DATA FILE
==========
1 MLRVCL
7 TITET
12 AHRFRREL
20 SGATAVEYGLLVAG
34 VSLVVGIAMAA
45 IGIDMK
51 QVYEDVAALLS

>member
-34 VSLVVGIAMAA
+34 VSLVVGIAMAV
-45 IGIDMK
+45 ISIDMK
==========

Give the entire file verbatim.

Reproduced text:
1 MLRVCL
7 TITET
12 AHRFRREL
20 SGATAVEYGLLVAG
34 VSLVVGIAMAA
45 IGIDMK
51 QVYEDVAALLS

>member
-34 VSLVVGIAMAA
+34 VSLVVGIAMAV
-45 IGIDMK
+45 ISIDMK